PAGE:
1494: Joan Boughton, “old cankered heretic”

Lollard heretic Joan Boughton was burned on this date in 1494 — purportedly England’s first female Christian martyr.

Followers of pre-Luther English church reformer John Wyclif(fe) had been thick on the ground in the early 15th century, terrifying the English state into a violent suppression.

But these years of headline repression did not suffice to drive Lollardy into the grave … only underground. The Lollard heresy continued to persist, quietly, its trajectory and dimensions largely undocumented, barely surfacing here and there with the odd arrest. “Between 1450-1517, Lollardy was almost wholly restricted to the rural districts, and little mention is made of it in contemporary records,” notes this history. “How extensively Wyclif’s views continued to be secretly held and his writings read is a matter of conjecture.”

Its adherents still had the stuff of martyrdom, for on this occasion decades on from the heyday of Lollardy and into the reign of Henry VII,

an old cankered heretic, weak-minded for age, named Joan Boughton, widow, and mother unto the wife of Sir John Young — which daughter, as some reported, had a great smell of an heretic after the mother — burnt in Smithfield. This woman was four score years of age or more, and held eight opinions of heresy which I pass over, for the hearing of them is neither pleasant nor fruitful. She was a disciple of Wycliffe, whom she accounted for a saint, and held so fast and firmly eight of his twelve opinions that all the doctors of London could not turn her from one of them. When it was told to her that she should be burnt for her obstinacy and false belief, she set nought at their words but defied them, for she said she was so beloved with God and His holy angels that all the fire in London should not hurt her. But on the morrow a bundle of faggots and a few reeds consumed her in a little while; and while she might cry she spoke often of God and Our Lady, but no man could cause her to name Jesus, and so she died. But it appeared that she left some of her disciples behind her, for the night following, the more part of the ashes of that fire that she was burnt in were had away and kept for a precise relic in an earthen pot.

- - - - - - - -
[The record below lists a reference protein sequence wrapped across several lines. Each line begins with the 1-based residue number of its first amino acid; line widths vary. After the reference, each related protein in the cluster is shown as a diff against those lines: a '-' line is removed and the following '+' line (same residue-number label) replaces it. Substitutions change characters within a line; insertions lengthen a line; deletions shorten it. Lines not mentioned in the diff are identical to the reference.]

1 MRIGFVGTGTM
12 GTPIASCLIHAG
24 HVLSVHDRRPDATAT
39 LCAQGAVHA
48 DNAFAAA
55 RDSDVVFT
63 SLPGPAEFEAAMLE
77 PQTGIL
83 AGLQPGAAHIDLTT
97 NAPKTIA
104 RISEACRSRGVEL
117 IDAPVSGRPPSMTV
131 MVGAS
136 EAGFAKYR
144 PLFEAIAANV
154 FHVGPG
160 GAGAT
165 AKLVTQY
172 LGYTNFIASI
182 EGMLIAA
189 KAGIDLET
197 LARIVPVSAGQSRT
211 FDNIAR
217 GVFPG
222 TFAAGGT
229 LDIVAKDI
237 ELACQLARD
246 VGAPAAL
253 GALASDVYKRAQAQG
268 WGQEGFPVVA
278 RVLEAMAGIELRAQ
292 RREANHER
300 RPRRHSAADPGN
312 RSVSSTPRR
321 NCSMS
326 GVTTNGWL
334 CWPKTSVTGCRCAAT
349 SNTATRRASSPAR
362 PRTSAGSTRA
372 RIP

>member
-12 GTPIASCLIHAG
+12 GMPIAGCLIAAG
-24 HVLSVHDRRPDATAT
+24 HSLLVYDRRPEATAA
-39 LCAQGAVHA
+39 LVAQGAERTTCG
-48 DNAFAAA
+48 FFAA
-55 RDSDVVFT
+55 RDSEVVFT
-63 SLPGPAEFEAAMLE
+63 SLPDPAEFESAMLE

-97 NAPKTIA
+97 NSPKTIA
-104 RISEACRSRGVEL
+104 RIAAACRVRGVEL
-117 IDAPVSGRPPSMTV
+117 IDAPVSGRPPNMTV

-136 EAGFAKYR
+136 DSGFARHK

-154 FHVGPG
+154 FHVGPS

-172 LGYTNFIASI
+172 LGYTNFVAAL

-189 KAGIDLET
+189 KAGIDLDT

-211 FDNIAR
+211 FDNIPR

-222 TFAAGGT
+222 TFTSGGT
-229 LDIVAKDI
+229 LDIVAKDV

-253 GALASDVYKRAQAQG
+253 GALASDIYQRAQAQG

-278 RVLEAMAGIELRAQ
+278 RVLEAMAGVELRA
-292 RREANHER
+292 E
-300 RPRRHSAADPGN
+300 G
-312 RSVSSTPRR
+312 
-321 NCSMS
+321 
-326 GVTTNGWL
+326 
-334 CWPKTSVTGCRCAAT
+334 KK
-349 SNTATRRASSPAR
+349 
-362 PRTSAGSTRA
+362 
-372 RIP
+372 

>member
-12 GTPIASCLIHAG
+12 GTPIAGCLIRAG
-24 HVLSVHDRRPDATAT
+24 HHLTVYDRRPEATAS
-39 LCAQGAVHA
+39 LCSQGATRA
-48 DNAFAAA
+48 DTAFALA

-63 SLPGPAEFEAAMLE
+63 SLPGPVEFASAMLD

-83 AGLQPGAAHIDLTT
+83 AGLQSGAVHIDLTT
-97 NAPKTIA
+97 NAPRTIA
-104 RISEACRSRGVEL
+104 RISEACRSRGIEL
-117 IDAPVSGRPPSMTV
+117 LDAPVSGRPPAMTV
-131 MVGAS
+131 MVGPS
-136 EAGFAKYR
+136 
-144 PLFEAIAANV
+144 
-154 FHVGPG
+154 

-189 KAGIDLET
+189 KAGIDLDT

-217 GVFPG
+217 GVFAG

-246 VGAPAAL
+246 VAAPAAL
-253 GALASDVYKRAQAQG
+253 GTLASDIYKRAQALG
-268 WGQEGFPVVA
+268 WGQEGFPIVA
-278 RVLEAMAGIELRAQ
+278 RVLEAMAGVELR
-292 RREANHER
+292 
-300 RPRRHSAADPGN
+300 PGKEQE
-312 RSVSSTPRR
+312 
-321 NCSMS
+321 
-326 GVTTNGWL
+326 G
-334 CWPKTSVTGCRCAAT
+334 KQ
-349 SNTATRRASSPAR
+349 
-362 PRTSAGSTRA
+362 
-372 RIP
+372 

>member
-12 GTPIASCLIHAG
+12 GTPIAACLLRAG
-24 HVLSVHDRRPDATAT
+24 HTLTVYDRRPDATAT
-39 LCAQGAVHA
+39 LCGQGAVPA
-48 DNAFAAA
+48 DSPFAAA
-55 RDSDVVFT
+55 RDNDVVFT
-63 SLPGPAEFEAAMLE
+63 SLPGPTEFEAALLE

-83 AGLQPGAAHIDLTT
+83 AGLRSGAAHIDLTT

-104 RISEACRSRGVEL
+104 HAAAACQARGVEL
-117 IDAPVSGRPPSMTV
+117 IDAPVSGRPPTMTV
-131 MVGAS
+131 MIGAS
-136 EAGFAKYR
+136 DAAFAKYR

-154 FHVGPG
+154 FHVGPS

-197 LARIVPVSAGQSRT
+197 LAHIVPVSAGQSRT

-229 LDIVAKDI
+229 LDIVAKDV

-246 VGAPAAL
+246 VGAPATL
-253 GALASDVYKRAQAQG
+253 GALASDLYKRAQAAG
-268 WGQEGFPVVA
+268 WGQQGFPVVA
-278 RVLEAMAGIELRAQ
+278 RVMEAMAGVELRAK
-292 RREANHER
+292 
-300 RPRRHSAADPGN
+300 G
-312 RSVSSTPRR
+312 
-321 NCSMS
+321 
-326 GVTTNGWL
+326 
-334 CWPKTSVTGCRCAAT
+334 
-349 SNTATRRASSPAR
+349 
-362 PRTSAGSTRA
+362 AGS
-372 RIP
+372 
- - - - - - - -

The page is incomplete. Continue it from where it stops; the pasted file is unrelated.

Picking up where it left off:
On this day..

One thought on “1494: Joan Boughton, “old cankered heretic”

  1. I have been reading the third of Hilary Mandel’s trilogy about Thomas Cromwell. I have seen from these fascinating books (not my first acquaintance with English history of this and other periods) that Henry VIII was a vicious buffoon and heartless tyrant with whom sex must have been a hideous ordeal for his wives. Thomas More, was, I see, a brutal, murderous asshole from start to finish. Most of the people in those days, especially, courtiers, seem unspeakably despicable. Not much good to be said about any of them. I am sure that Anne Boleyn was not having sex with the likes of Mark Smeaton, or her brother George, etc. Possibly Harry Norris was a temptation, maybe Thomas Wyatt. Did they give hand-jobs in those days in England? The French were already great oralists, apparently.. Her likely character is well-drawn by Mantel. She remains a powerful, seductive force (for all the so-called plainness of her appearance, which cannot be entirely true because she had what today we call ‘sex appeal’) but I am sure that she was as conniving and cynical as the rest of them in real life.. The best of the lot (aside from Katherine of Aragon) was probably Katherine Parr the last of the wives and the one who saw Fat Harry off to the morgue and hopefully to the Hell he deserved. Self-indulgent pig who let Wolsey and Cromwell do all the work and then drove one to his death and had the other’s head chopped off.

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